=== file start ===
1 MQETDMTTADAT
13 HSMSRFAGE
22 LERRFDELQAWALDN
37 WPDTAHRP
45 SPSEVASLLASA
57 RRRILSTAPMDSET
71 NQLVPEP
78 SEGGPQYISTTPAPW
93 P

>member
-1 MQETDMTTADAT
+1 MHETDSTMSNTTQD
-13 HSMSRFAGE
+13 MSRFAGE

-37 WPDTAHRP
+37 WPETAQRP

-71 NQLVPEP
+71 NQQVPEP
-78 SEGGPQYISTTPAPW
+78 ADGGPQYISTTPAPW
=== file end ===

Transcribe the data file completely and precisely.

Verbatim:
1 MQETDMTTADAT
13 HSMSRFAGE
22 LERRFDELQAWALDN
37 WPDTAHRP
45 SPSEVASLLASA
57 RRRILSTAPMDSET
71 NQLVPEP
78 SEGGPQYISTTPAPW
93 P

>member
-1 MQETDMTTADAT
+1 MHETDSTMSNTTQD
-13 HSMSRFAGE
+13 MSRFAGE

-37 WPDTAHRP
+37 WPETAQRP

-71 NQLVPEP
+71 NQQVPEP
-78 SEGGPQYISTTPAPW
+78 ADGGPQYISTTPAPW